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wish they would get a clue and quit calling me
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General (PUBLIC) / Re: Anyone have a terms and agreemnt payment form?
« Last post by derek vandentop on February 23, 2015, 08:54:44 PM »
yeah hard to take these places word when you have alot of time and materials out on a job site for anything over a days work. i dont blame ya
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General (PUBLIC) / Re: Anyone have a terms and agreemnt payment form?
« Last post by edpallo on February 16, 2015, 11:22:19 AM »
Well a coupla comments:

a) In today's marketplace, I doubt you will get any company to sign an agreement with you (or your company).  They will just keep routing the work order to more techs until one accepts it without conditions.

b) if you do want a T&C (terms & conditions) form, you are better off paying a lawyer to draft one, as a home grown form will almost never stand up in court (assuming a client of yours ever signs one).



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General (PUBLIC) / Anyone have a terms and agreemnt payment form?
« Last post by vancouvertech on February 16, 2015, 01:06:00 AM »
I will no longer take a companies word for it, to visit and do any kind of work without first creating a account, then have them pre pay for a walk though/site survey. But also want a terms and agreement legal form for larger jobs taking over a day. I talked to my attorney and it will cost $300-$500 to draft one up. She also stated if I had one that I can make some changes to and have them create then it would cost me $300.00

So, if anyone has a T&A form and we can talk about the legalities of getting paid and our responsibilities in the form that would be great :)

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They did reply to my response with a counteroffer, and it was very condescending. The representative did not sign his or her name to the response. Is this really someone from Barrister? I think so, but this is the Internet, so how can one know for sure?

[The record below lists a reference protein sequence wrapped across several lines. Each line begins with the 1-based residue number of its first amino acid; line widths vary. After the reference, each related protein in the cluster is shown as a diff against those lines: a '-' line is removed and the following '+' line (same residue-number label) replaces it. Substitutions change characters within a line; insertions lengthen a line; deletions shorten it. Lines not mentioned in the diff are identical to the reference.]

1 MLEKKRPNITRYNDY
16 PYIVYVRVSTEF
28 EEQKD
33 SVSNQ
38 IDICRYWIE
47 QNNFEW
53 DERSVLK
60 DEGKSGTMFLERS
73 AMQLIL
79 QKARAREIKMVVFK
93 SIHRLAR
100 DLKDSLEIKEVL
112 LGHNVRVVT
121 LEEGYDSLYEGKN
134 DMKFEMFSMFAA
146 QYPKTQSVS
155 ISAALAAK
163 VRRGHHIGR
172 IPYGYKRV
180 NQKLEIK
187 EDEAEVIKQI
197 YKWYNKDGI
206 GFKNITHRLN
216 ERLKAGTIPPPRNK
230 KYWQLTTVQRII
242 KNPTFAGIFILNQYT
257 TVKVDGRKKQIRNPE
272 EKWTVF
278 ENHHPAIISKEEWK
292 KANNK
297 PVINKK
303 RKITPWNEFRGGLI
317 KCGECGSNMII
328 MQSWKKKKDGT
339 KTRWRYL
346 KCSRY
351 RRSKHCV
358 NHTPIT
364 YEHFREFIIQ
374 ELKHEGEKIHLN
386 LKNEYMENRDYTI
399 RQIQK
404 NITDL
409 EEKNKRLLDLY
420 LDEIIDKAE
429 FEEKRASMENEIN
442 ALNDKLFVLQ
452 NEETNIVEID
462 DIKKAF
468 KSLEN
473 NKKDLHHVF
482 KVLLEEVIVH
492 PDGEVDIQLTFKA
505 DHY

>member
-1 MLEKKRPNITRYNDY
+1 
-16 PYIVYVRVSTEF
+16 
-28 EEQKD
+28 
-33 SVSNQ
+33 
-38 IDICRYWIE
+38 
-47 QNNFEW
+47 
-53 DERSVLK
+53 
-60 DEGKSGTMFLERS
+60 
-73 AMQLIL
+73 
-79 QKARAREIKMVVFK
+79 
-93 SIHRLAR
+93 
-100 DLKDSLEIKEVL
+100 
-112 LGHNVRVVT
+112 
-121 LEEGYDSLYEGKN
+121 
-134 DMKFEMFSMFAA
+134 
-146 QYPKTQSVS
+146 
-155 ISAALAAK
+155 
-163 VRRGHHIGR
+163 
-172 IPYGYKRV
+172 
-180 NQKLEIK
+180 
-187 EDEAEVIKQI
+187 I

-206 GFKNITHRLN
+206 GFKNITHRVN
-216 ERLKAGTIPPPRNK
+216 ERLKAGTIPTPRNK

http://www.theforcefield.net/portal/national-contractors-platforms.html?pid=6&sid=173:Barrister-Global-Services-Network-Inc
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Barrister Global Services joined The Force Field portal last week just so they could post a response to the poor reviews on their listing in the National Contractors and Platforms Directory. I was hoping for an honest, down-to-earth comment from them in an attempt to reach out to the techs who posted negative reviews of their company.

Instead, they posted their standard cut-and-paste response they distribute to every complaints board and forum they respond to on the Internet.

I am planning to use Barrister as a real world example of how not to build a reputation for your brand and your business in an upcoming episode of The Force Field Podcast.
I'm searching for some personal stories from techs who have performed work for Barrister to share with listeners on the show. I want to be fair about it so if you like working for Barrister, send me your experiences so I can present both sides. You can post your comments and stories in this thread or you can message me, e-mail me, or leave a comment as a review under their listing in the directory.

You can read their comment and my response to it here. http://www.theforcefield.net/portal/national-contractors-platforms.html?pid=6&sid=173:Barrister-Global-Services-Network-Inc
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Show Discussions (PUBLIC) / Leave comments on Episode 70 - Customers Who Scam
« Last post by Rick Savoia on January 26, 2015, 11:29:53 PM »
The latest episode of The Force Field is now available on demand.

The Force Field TFF-70 - Customers Who Scam

We interview Bryce Whitty, an IT professional and owner of Technibble.com, a popular web site and forum for IT professionals and business owners. We’ll learn about some of the most common scams perpetrated against IT techs, talk about some of the red flags to watch out for when dealing with questionable customers, and swap our own personal experiences with customers who tried to take advantage of us.

Have you ever been ripped off by a customer? Tell us about it! Comments are welcome and will be read on the show.
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CES 2015 / CES 2015 begins tomorrow!
« Last post by Rick Savoia on January 06, 2015, 12:20:18 AM »
Since 2008, The Force Field has carried video coverage of The Consumer Electronics Show. 2015 marks our eighth year of coverage from the floor of CES. The front page of The Force Field web portal will feature 24/7 video coverage of CES 2015, including a LIVE stream during the event. As in years past we will stream both recorded features and a live stream courtesy of The Tech Podcast Network (TPN). The Force Field Podcast is a proud member of TPN.